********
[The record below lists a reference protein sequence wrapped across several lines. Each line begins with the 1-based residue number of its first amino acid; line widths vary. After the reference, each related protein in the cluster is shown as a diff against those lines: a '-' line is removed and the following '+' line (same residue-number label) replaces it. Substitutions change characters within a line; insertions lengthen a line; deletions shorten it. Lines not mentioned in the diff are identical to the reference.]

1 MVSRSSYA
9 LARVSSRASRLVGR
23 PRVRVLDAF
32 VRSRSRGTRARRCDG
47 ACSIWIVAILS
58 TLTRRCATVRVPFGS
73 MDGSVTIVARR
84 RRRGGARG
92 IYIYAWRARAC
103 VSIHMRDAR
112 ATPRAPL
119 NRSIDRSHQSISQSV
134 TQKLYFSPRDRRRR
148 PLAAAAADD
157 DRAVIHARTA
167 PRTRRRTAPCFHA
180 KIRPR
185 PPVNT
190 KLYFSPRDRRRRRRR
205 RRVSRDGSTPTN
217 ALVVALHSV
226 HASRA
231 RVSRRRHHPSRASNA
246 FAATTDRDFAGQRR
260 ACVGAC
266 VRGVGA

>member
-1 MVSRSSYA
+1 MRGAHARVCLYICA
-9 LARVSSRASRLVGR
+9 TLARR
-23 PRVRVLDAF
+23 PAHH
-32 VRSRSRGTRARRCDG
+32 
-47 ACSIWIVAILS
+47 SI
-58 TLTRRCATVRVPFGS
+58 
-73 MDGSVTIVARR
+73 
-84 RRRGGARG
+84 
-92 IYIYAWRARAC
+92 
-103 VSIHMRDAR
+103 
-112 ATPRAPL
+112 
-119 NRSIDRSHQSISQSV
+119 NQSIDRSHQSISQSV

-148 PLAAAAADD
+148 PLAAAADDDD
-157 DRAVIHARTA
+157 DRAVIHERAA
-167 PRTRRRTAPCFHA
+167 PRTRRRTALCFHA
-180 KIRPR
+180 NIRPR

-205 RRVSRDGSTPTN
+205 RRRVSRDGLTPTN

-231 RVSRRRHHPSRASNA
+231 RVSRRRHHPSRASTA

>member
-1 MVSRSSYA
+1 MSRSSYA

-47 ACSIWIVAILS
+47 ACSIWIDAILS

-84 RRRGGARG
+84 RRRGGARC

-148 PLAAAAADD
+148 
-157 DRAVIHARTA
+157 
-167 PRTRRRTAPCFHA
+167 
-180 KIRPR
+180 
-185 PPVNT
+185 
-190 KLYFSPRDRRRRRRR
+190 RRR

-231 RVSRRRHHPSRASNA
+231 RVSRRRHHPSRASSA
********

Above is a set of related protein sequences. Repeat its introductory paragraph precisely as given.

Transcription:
[The record below lists a reference protein sequence wrapped across several lines. Each line begins with the 1-based residue number of its first amino acid; line widths vary. After the reference, each related protein in the cluster is shown as a diff against those lines: a '-' line is removed and the following '+' line (same residue-number label) replaces it. Substitutions change characters within a line; insertions lengthen a line; deletions shorten it. Lines not mentioned in the diff are identical to the reference.]